The film follows young Rafael as he comes of age. The first half of the film takes place in the province, where Rafael is looking for his first sexual experiences. His cousin’s girlfriend Suzette lusts after him, and makes a deal with his friend Vincent in order to get him into bed with her. As Rafael explores his sexuality, he gets wind of Vincent making money by prostituting himself to homosexuals. The second half brings Rafael to Manila, where he stays with his friend Chandro. Chandro has eyes for Rafael as well, and it isn’t long before Rafael opens up to a completely different world.
It’s standard stuff, really, except no one in the film talks or acts like a normal person. Rafael keeps mentioning his recent circumcision to people, offering it as proof that he’s all grown up now and ready for sex. A good chunk of the film has the various characters explaining the facts of life to Rafael, except it seems that all of them got their knowledge about sex from a badly translated Chinese sex ed pamphlet. Practically everyone in the film gets into sexual situations by letting themselves be molested by third parties. It isn’t very healthy, to say the least.
It goes without saying that the film is badly made. The story feels like it was thrown together at the last minute, none of it fitting together. Half the shots are out of focus, and more tricycles are heard in the film than actual dialogue. Not that there’s anything worth hearing anyway. The film can’t be bothered to match its shots in the edit. Scenes with two characters talking feel completely disconnected. At times, it doesn’t even feel like the actors are in the same area. Whatever story the film has is completely lost to the incoherent editing. The one scene the film keeps returning to is set in a rocky beach. Rafael has his backed turned to the audience, facing the ocean. He is wearing a bathrobe. As the movie goes on, his bathrobe drops lower and lower. The symbol is both pretentious and painfully obvious. The movie is so lacking in self-awareness that it’s difficult to stifle the laughter.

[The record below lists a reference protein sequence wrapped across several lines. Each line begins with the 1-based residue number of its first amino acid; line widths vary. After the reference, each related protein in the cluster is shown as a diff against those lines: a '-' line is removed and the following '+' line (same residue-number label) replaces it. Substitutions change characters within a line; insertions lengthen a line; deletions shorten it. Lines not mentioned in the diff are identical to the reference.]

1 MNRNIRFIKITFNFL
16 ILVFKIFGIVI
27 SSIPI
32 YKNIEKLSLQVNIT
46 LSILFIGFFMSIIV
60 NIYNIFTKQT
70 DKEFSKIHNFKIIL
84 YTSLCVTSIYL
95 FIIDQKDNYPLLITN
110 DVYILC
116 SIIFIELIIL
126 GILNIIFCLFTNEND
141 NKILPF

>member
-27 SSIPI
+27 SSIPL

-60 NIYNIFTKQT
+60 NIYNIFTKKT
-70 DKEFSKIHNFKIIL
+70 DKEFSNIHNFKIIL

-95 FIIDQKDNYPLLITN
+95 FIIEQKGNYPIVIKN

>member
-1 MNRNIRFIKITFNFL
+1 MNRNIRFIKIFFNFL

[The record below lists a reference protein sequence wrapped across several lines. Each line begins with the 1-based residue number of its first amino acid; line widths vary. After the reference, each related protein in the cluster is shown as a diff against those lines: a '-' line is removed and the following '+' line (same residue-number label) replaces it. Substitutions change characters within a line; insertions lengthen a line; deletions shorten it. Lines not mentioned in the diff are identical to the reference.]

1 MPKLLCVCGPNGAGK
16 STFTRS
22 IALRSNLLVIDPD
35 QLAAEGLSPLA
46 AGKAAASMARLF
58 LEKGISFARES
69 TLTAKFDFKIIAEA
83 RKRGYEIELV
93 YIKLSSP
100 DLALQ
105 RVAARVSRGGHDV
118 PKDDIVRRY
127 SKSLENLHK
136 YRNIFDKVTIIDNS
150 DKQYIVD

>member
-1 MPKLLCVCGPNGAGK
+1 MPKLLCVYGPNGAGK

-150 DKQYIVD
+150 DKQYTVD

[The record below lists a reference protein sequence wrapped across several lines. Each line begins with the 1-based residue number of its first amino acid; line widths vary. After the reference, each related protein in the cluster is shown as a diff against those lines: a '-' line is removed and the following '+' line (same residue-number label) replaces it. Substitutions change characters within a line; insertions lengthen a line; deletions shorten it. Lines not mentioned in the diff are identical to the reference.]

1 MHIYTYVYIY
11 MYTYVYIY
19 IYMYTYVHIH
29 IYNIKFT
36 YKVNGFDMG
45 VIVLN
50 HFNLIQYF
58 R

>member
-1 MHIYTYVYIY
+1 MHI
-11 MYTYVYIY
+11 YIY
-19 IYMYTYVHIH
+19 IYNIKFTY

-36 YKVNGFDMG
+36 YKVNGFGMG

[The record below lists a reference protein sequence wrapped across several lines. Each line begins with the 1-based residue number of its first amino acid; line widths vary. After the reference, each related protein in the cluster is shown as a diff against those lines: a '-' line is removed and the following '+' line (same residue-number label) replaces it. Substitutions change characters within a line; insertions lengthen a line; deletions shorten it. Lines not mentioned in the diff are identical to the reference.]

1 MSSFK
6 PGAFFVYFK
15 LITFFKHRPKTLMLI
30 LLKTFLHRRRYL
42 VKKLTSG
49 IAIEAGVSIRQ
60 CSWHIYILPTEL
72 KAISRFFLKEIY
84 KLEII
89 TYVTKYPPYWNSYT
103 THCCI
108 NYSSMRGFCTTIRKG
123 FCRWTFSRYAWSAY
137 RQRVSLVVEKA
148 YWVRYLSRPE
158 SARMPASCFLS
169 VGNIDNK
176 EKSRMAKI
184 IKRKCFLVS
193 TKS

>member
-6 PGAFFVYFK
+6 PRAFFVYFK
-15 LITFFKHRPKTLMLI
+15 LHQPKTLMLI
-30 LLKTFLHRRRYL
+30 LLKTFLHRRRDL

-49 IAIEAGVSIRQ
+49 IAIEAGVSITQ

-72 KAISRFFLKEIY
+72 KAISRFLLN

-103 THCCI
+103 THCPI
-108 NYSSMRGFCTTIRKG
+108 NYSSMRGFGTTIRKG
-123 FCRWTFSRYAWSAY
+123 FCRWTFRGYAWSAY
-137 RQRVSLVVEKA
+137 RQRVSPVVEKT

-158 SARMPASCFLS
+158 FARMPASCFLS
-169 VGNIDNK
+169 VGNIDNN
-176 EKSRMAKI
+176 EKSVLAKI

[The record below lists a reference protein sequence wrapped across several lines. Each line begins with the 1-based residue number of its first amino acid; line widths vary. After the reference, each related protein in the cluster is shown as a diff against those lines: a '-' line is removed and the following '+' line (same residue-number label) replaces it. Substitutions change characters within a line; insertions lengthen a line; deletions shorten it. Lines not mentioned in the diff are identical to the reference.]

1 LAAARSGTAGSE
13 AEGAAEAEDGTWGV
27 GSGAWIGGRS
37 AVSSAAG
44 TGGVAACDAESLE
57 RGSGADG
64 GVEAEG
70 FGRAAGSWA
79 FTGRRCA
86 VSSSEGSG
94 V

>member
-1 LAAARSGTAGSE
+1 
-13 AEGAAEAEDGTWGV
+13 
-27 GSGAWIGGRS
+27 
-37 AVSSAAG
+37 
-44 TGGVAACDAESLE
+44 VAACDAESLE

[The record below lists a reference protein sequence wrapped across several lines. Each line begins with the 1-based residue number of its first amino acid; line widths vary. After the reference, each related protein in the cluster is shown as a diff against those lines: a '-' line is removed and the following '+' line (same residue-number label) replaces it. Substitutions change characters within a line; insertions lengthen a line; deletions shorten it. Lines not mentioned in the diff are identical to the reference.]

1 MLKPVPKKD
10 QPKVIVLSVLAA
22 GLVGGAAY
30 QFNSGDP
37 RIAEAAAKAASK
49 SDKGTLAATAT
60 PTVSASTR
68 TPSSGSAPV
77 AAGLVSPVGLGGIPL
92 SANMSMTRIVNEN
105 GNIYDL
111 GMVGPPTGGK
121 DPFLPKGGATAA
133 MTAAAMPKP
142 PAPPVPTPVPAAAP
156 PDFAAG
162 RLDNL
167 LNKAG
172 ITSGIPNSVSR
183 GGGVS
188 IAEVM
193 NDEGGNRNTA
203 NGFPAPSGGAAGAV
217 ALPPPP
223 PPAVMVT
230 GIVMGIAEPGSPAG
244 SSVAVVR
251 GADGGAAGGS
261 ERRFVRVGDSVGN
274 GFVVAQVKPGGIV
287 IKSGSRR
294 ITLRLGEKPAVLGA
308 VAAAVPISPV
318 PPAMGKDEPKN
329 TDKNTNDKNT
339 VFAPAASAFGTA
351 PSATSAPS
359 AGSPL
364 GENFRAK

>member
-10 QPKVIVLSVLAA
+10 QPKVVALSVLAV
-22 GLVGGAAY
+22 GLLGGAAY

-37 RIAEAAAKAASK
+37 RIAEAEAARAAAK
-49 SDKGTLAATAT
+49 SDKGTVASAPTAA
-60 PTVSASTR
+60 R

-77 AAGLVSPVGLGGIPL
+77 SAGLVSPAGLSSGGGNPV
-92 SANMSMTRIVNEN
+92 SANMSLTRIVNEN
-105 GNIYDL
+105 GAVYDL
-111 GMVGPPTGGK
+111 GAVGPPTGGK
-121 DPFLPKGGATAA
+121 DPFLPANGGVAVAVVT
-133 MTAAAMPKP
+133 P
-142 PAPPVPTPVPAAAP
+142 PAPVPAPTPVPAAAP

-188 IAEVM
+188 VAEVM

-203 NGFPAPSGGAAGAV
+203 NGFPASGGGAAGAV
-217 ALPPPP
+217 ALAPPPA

Bata Pa Si Rafael is barely a movie. That it’s gotten into any theater is already beyond my understanding. Somewhere along the process of bringing the movie to cinemas, someone really ought to have stood up and objected to the very idea of exhibiting the film. Not out of a sense of morality or public decency, but to maintain just a hair of a standard for Filipino cinema. But I guess this isn’t really all that big of a priority for the powers that be anymore. And so with every film, the bar is set lower and lower, and the culture just falls deeper into incoherence.